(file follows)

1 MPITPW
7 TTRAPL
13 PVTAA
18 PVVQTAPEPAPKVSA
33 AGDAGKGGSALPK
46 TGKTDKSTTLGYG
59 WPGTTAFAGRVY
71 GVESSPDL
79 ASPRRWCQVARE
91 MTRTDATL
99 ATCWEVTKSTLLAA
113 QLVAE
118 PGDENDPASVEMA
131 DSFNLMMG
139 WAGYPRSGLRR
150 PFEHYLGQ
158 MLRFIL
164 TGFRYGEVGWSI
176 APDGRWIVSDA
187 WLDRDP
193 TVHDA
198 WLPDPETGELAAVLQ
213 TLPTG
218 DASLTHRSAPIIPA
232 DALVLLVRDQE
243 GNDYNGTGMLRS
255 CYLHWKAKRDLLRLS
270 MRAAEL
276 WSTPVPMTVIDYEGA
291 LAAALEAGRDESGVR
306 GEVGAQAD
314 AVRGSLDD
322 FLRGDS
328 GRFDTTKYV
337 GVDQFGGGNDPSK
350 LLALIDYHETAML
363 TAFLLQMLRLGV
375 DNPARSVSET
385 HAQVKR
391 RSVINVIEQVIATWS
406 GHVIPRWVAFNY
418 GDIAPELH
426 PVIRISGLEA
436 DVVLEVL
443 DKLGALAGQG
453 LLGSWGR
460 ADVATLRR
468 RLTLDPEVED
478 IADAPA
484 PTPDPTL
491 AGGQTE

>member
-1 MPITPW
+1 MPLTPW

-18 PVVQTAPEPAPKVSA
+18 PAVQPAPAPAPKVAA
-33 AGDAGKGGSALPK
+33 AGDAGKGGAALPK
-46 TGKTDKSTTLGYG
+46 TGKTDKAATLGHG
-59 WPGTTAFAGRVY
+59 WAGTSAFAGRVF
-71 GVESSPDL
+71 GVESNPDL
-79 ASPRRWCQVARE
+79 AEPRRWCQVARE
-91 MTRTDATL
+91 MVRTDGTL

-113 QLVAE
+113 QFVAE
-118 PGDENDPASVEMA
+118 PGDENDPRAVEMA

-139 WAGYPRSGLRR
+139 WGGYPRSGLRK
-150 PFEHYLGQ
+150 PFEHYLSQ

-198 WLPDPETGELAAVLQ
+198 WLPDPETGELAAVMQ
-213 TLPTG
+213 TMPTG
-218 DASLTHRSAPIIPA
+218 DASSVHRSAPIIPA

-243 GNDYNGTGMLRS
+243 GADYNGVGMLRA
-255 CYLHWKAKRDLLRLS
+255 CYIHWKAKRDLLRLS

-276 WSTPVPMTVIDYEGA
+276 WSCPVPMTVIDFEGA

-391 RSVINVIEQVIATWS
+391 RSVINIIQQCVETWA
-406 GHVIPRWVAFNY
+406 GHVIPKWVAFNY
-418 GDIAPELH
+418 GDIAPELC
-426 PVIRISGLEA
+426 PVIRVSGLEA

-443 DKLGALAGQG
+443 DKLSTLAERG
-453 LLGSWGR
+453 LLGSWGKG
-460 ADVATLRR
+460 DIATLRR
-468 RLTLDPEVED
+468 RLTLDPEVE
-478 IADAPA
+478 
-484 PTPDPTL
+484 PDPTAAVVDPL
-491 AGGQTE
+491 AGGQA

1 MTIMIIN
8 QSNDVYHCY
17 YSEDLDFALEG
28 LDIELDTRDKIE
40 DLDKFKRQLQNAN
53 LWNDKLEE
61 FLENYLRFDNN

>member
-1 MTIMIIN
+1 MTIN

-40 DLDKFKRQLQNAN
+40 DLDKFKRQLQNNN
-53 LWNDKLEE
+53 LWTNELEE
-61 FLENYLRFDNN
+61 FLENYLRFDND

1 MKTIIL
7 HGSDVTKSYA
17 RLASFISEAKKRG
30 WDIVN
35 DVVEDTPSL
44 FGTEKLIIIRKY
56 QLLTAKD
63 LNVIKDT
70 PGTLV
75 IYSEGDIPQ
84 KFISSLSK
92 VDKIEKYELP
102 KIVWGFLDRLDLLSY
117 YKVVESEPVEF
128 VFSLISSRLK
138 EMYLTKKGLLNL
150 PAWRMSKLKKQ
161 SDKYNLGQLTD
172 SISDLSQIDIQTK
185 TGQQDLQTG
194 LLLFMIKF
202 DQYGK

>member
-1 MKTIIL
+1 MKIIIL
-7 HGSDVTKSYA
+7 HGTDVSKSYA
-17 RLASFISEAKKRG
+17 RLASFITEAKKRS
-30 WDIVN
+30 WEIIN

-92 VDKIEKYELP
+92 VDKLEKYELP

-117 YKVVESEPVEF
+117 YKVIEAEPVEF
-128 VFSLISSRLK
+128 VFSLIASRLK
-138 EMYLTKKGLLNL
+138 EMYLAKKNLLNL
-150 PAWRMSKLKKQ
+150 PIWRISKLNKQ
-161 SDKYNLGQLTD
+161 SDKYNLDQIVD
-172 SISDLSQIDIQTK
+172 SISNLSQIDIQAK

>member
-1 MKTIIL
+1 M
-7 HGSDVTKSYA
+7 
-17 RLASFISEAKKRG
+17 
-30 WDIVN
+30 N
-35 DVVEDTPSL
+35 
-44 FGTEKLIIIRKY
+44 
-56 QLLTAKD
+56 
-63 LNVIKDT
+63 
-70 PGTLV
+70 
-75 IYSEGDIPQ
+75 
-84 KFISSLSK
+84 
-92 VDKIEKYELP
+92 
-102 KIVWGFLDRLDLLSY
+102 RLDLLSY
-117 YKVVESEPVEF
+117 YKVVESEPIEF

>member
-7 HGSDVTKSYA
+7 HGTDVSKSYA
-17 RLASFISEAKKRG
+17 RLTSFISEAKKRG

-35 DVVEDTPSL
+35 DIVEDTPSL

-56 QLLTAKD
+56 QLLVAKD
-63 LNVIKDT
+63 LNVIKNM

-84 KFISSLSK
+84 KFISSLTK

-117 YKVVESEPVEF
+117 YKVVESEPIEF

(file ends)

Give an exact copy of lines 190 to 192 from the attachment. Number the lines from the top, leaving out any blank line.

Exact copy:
+70 
-75 IYSEGDIPQ
+75 